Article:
JOHN WILMOT, afterwards Earl of Rochester, the son of Henry, Earl of Rochester, better known by the title of Lord Wilmot, so often mentioned in Clarendon's History, was born April 10, 1647, at Ditchley, in Oxfordshire. After a grammatical education at the school of Burford, he entered a nobleman into Wadham College, in 1659, only twelve years old; and in 1661, at fourteen, was, with some other persons of high rank, made master of arts by Lord Clarendon in person.

He travelled afterwards into France and Italy; and at his return devoted himself to the court. In 1665, he went to sea with Sandwich, and distinguished himself at Bergen, by uncommon intrepidity; and the next summer served again on board Sir Edward Spragge, who, in the heat of the engagement, having a message of reproof to send to one of his captains, could find no man ready to carry it but Wilmot, who, in an open boat, went and returned amidst the storm of shot

He died, July 26, 1680, before he had completed his thirty-fourth year; and was so worn away by a long illness, that life went out without a struggle.

Lord Rochester was eminent for the vigour of his colloquial wit, and remarkable for many wild pranks and sallies of extravagance. The glare of his general character diffused itself upon his writings; the compositions of a man whose name was heard so often were certain of attention, and from many readers certain of applause. This blaze of reputation is not yet quite extinguished; and his poetry still retains some splendour be

He had very early an inclination to intemperance, which he totally subdued in his travels; but, when he became a courtier, he unhappily addicted himself to dissolute and vicious company, by which his principles were corrupted, and his manners depraved. He lost all sense of religious restraint, and, finding it not convenient to admit the authority of laws, which he was re-yond that which genius has bestowed. solved not to obey, sheltered his wickedness be- Wood and Burnet give us reason to believe, hind infidelity. that much was imputed to him which he did not As he excelled in that noisy and licentious mer-write. I know not by whom the original collecriment which wine excites, his companions eagerly tion was made, or by what authority its genuineencouraged him in excess, and he willingly in- ness was ascertained. The first edition was pubdulged it; till, as he confessed to Dr. Burnet, he lished in the year of his death, with an air of conwas for five years together continually drunk, or cealment, professing in the title-page to be printed so much inflamed by frequent ebriety, as in no at Antwerp. interval to be master of himself.

But his reputation for bravery was not lasting; he was reproached with slinking away in street quarrels, and leaving his companions to shift as they could without him; and Sheffield, Duke of Buckingham, has left a story of his refusal to fight him.

In this state he played many frolics, which it is not for his honour that we should remember, and which are not now distinctly known. He often pursued low amours in mean disguises, and always acted with great exactness and dexterity the characters which he assumed.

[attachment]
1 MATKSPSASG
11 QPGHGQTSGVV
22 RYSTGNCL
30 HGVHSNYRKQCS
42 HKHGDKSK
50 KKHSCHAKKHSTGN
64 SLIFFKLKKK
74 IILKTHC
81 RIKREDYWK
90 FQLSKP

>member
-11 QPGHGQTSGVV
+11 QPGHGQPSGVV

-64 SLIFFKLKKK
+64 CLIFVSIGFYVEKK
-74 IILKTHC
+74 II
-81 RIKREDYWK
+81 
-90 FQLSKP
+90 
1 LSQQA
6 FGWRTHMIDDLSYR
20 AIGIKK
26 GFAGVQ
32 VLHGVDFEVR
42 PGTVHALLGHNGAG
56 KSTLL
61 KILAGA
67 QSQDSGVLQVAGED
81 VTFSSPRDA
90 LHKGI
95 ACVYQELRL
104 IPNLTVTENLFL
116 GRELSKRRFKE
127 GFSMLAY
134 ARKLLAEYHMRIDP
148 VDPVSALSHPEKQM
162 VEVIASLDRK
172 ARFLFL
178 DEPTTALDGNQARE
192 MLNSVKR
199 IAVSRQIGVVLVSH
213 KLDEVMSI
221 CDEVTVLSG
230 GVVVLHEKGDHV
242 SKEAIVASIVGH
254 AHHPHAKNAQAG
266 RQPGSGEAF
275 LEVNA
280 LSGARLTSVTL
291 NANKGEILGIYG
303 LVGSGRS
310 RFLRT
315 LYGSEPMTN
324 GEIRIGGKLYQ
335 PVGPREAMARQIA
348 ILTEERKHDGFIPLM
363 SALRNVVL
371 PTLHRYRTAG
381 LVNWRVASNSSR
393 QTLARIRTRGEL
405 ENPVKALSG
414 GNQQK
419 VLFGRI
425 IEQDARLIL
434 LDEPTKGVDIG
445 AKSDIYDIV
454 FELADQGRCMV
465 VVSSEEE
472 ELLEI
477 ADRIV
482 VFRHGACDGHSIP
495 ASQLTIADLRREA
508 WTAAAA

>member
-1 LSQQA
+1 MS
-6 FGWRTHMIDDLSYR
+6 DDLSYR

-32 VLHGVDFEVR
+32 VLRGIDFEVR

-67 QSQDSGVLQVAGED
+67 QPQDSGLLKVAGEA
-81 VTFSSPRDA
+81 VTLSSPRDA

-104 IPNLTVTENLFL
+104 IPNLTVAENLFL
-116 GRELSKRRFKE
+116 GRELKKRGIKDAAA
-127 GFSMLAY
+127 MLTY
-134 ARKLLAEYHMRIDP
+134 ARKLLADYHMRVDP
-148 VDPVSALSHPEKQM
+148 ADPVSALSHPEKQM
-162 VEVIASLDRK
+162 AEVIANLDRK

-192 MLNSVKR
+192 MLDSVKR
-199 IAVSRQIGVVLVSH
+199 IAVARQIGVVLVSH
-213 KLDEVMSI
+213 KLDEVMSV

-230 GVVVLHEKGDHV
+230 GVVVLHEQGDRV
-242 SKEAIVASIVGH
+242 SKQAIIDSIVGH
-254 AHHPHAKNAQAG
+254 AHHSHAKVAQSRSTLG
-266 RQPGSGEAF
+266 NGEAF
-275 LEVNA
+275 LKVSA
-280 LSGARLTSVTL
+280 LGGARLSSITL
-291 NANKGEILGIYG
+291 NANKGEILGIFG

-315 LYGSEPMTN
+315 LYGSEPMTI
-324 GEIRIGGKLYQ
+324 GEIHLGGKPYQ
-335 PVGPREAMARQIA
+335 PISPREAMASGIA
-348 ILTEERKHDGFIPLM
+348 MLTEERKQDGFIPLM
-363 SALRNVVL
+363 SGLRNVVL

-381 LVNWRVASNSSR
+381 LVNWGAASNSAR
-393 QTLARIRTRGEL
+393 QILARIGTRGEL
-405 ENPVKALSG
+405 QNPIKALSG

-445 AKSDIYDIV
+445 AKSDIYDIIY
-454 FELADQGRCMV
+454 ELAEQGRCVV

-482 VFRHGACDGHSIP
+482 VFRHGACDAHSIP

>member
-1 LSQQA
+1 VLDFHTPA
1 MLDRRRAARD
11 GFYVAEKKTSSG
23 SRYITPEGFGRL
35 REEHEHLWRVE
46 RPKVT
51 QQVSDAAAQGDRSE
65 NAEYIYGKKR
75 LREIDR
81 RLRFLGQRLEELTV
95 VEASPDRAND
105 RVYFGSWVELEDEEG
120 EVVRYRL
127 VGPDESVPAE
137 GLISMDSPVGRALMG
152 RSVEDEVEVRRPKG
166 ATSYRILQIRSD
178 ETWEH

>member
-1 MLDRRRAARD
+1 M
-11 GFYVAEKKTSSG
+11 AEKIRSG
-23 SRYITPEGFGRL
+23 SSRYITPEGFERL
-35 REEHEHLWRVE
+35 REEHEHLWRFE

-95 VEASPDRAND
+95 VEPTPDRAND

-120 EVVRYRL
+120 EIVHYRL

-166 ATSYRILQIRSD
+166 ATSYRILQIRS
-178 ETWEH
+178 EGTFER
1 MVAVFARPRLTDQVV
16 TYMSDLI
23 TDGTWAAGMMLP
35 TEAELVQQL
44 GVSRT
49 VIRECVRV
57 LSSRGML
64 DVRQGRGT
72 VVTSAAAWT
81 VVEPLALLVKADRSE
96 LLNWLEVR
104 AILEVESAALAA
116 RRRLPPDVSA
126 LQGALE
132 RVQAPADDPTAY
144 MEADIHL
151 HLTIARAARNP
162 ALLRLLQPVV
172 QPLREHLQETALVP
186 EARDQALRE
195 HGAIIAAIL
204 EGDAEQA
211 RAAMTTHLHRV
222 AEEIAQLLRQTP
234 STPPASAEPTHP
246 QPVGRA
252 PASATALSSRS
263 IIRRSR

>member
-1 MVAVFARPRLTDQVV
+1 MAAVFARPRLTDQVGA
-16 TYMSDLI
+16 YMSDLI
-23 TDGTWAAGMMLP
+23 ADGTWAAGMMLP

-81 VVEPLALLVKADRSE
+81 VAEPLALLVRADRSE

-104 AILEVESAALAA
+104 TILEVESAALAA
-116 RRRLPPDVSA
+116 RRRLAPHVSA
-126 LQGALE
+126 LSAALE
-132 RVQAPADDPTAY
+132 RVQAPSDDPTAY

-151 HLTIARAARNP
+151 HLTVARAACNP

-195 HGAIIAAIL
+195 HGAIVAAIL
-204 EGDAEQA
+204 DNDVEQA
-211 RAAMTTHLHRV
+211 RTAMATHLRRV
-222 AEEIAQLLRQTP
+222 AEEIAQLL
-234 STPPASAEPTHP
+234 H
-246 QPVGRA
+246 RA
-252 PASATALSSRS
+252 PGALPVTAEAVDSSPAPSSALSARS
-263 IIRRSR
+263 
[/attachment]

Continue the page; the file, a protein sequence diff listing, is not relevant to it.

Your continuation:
He once erected a stage on Tower-hill, and harangued the populace as a mountebank; and, having made physic part of his study, is said to have practised it successfully.

He was so much in favour with King Charles, that he was made one of the gentlemen of the bed-chamber, and comptroller of Woodstock Park.

Having an active and inquisitive mind, he never, except in his paroxysms of intemperance, was wholly negligent of study; he read what is considered as polite learning so much, that he is mentioned by Wood, as the greatest scholar of all the nobility. Sometimes he retired into the country, and amused himself with writing libels, in which he did not pretend to confine himself to truth.

His favourite author in French was Boileau, and in English, Cowley.

Thus in a course of drunken gayety, and gross sensuality, with intervals of study perhaps yet more criminal, with an avowed contempt of all decency and order, a total disregard of every moral, and a resolute denial of every religious obligation, he lived worthless and useless, and blazed out his youth and his health in lavish voluptuousness; till, at the age of one-and-thirty, he had exhausted the fund of life, and reduced himself to a state of weakness and decay.

At this time he was led to an acquaintance with Dr. Burnet, to whom he laid open with great freedom the tenor of his opinions, and the course of his life, and from whom he received such conviction of the reasonableness of moral duty, and the truth of Christianity, as produced a total change both of his manners and opinions. The account of those salutary conferences is given by Burnet, in a book entitled, "Some Passages of the Life and Death of John, Earl of Rochester," which the critic ought to read for its elegance, the philosopher for its arguments, and the saint for its piety. It were an injury to the reader to offer him an abridgment.